US stocks hit new records in March, but have drifted downwards since then as more and more investors have decided that Trump looks both capricious and ineffectual.
With investors in US stocks facing some of the worst returns in history, where should they turn for value?
The US stockmarket has already priced in Donald Trump’s fiscal stimulus plans. But he’s going to have trouble delivering, says John Stepek. And that could send stocks tumbling.
Developed-world stocks are overpriced on pretty much every valuation indicator there is, says Merryn Somerset Webb. What will trigger a change?
US stocks have been buoyant amid Donald Trump’s promises of fiscal stimulus, lower taxes and lighter regulation.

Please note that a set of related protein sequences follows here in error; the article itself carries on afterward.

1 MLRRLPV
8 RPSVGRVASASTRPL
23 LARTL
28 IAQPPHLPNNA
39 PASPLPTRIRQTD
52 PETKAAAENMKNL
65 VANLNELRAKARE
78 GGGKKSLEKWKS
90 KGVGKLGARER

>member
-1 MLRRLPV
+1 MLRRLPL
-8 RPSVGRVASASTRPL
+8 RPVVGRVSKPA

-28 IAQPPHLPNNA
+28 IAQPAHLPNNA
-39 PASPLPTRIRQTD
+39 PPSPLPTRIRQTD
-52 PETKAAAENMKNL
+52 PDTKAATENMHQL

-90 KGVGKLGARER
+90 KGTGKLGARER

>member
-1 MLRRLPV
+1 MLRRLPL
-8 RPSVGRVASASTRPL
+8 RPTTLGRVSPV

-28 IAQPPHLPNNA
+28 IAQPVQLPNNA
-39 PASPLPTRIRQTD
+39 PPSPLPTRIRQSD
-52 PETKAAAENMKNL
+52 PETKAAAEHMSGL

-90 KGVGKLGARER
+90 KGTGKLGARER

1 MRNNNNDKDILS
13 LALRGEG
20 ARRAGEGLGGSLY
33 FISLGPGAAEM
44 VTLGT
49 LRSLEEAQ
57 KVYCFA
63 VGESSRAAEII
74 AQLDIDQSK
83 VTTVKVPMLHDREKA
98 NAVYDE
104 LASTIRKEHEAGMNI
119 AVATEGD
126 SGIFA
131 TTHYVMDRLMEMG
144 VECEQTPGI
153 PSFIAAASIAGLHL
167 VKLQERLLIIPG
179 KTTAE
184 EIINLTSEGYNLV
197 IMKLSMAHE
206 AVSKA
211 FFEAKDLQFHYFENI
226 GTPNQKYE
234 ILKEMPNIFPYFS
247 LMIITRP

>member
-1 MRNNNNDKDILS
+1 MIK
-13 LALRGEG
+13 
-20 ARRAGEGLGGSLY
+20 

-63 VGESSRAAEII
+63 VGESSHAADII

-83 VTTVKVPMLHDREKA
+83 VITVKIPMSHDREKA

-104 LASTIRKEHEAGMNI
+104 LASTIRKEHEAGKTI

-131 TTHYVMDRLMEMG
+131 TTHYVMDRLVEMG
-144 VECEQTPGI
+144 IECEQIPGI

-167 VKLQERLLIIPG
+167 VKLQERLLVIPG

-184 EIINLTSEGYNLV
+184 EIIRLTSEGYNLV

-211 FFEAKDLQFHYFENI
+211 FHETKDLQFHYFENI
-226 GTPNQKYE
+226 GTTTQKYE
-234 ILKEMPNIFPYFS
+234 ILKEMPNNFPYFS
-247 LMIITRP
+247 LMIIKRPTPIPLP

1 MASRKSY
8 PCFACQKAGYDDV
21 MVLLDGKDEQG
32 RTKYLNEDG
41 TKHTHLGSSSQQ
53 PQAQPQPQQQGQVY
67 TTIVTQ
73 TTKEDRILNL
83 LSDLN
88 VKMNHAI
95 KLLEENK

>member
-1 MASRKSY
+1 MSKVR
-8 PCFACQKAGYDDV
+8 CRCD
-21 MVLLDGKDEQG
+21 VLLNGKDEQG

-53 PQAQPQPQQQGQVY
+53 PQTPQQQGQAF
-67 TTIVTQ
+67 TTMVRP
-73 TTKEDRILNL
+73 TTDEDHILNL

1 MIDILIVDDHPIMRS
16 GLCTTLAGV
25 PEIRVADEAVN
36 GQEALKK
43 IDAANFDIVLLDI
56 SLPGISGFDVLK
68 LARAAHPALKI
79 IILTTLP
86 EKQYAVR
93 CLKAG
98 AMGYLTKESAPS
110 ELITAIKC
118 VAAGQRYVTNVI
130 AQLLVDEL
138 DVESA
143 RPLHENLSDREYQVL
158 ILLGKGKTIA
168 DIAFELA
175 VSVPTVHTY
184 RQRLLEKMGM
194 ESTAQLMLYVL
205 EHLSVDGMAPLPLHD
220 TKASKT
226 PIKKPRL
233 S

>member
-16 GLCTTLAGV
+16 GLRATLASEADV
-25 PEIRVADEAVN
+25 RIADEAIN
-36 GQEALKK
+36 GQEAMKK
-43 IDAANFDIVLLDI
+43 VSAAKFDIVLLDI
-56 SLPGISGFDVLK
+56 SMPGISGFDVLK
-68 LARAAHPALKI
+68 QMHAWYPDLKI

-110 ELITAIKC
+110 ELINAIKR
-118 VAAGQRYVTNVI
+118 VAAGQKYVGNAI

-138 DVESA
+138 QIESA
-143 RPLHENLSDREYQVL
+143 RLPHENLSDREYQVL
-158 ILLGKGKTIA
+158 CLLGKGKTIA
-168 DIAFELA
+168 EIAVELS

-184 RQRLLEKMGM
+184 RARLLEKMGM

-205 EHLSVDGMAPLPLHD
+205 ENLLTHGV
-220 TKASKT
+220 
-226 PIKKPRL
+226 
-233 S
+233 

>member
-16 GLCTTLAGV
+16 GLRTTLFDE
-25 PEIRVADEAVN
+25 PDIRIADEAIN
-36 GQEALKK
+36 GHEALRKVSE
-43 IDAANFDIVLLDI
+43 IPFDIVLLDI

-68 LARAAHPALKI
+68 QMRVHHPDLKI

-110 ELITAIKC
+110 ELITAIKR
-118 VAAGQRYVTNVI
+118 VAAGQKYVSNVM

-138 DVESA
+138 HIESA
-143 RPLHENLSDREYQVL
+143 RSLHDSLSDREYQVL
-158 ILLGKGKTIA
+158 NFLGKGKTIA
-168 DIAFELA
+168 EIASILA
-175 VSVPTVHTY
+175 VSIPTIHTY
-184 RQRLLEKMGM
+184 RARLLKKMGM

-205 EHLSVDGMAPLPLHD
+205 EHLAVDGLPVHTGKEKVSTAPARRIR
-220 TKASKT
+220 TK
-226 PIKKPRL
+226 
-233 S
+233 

Which is the real Donald Trump: master strategist or impulsive idiot? We’ll find out later, says John Stepek, when he outlines his economic agenda to the US Congress.
Huge mega-mergers such as Kraft Heinz’s abandoned Unilever bid usually mark the top of the market. The “big, boring blue-chip” bubble is about to burst, says John Stepek.
Bullish investors may wish to consider a safer way to play the Trump trade than Wall Street,s ays Andrew Van Sickle.
Protectionism; lower taxes; huge walls in the desert. Whatever you think of them, there’s no doubt that Donald Trump’s policies are inflationary. And that’s good for stocks – for now.
The “Trump factor” is wearing off, as markets realise that America’s new president might not be Wall Street’s new best friend. John Stepek explains what that means for investors.
There is little to cushion the impact of Trump’s mood swings on the market, says Andrew Van Sickle. Investors are in for a bumpy few months.